Have your pets been hosts to fleas lately? You don’t need to resort to harsh chemical that damage our environment. Regular practice of green flea control can solve the problem. Here’s a short list of tips to help get rid of fleas the natural way.
1. Vacuum or sweep carpeting, furniture and floors at least every week. Then don’t let the fleas live and reproduce in that vacuum bag. Take it out and burn it. Regularly wash all bedding where your pet sleeps. (A good reason to have cotton, washable rugs.)
2. Comb your pet with a fine-toothed, metal flea comb. When the comb catches critters, drown them in soapy water. Try for doing this every day if fleas are a bad problem.
3. At night, put a dish of soapy water under a light near your pet’s bed to trap fleas.
4. Spray or rub your pet with a homemade repellent after a bath. Put a sliced lemon, peel and all, in a pint jar and cover it with boiling water. Let the mixture sit overnight, then strain out the pulp. Sponge the lemon mixture on your pet until its fur is moist and let it air dry (no towel, please). The lemon rinse will tone the clean skin and leave a citrus odor that will help repel fleas.
Herbs that repel fleas are pennyroyal, citronella, rosemary and wormwood. You can find herbal flea collars at pet and health food stores. Or simply buy the dried herbs and make your own flea repellents by making an infusion with the herb, then using it to soak an organic cotton collar. After it dries, the collar is ready for your pet. IF you make your own pet beds, you can put these herbs inside, too.
Beware – after you treat your pet with any flea repellant, be sure to put it outside for a few hours, so the fleas abandon ship there instead of in your home!
Besides taking care of the outside of your pet, the inside needs attention, too. Part of your flea fighting regime should also be dietary supplements that when eaten, cause an odor that fleas would rather not be around to develop on your pets skin. Brewer’s yeast and zinc are the two most common. But be aware that dietary supplements take close to a month to build up to flea-fighting levels in a pet’s skin.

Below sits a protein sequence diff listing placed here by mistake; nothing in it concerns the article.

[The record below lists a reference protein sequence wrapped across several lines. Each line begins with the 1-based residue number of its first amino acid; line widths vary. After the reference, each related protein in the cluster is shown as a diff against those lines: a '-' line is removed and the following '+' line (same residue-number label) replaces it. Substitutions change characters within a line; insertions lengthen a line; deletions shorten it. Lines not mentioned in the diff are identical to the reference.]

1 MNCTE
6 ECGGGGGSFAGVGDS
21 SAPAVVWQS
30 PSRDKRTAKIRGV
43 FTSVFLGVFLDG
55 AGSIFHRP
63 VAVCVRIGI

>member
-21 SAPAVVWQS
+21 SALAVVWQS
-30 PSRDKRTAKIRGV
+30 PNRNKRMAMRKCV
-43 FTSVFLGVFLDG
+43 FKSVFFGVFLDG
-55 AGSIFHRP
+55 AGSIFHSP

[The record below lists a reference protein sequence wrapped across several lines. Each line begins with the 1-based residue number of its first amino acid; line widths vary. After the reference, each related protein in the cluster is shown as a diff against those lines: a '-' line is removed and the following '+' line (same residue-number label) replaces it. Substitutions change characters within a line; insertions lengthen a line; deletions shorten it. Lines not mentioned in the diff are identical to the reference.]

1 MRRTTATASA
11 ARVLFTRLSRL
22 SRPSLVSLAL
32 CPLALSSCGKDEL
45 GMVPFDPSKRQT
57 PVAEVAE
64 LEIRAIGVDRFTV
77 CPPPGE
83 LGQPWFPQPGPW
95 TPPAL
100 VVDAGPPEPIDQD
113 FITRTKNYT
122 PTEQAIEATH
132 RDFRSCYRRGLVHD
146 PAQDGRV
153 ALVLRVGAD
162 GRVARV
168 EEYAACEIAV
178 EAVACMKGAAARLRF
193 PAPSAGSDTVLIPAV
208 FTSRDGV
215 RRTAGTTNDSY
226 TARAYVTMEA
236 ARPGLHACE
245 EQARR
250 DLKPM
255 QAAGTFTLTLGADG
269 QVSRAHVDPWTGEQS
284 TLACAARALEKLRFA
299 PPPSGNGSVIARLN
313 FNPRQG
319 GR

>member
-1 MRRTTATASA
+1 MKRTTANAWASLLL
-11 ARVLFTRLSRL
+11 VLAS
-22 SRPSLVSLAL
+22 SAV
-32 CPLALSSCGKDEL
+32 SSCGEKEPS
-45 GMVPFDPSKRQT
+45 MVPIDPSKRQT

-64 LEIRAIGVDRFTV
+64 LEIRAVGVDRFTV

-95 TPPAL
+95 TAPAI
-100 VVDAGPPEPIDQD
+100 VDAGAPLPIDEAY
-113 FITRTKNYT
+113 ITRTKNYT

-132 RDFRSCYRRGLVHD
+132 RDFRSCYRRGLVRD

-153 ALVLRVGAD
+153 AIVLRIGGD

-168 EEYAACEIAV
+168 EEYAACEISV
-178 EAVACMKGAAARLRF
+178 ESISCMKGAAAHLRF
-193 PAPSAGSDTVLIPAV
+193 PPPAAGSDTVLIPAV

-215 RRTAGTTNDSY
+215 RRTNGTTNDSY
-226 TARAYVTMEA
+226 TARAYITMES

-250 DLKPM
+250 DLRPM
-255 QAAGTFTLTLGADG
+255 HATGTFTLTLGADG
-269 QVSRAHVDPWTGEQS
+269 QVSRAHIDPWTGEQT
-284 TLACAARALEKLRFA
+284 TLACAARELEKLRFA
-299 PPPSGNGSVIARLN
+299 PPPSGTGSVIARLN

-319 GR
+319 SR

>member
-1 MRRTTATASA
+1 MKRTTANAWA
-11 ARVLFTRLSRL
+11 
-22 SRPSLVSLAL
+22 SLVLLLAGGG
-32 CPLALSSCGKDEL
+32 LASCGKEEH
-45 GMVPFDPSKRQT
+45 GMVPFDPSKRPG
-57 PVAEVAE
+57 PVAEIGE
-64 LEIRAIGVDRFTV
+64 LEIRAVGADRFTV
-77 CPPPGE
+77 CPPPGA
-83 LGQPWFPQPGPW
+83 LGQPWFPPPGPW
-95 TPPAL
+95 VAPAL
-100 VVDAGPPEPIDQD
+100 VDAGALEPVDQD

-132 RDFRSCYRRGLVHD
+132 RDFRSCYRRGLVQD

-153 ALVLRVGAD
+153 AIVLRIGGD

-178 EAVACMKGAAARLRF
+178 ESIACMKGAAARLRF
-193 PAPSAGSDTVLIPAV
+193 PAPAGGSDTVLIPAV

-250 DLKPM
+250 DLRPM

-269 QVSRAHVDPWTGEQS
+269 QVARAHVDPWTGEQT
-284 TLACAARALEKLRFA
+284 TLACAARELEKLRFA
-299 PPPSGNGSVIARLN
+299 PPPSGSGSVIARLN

The important flea-control ingredient in brewer’s yeast is thiamine (vitamin B). One milligram a day for each five pounds of your pet’s weight is ideal. That’s one teaspoon of brewer’s yeast for an average-size cat. You might give a large dog one tablespoon of brewer’s yeast along with a B-complex vitamin pill. Brewer’s yeast can also be dusted on your pet’s fur as a flea powder. (If your pet licks some off, there’s no harm done.)
Zinc is essential for healthy skin, essential to fight flea infestations, but is lacking in many pets’ diets. Use 10 milligram (mg) a day for cats and small dogs; 20 mg for larger dogs
Unfortunately, nothing can completely get rid of fleas forever. But these ideas can help keep your pet happy and healthy while being kind to the environment at the same time.
To learn more green ideas to lower our impact on the environment visit http://greentipsforyou.com/
Joshua Vadney has always been interested in “being green” and has started his own web page with tips for saving money while having a lower impact on the environment. Visit http://greentipsforyou.com/ to learn about useful ways you can be green.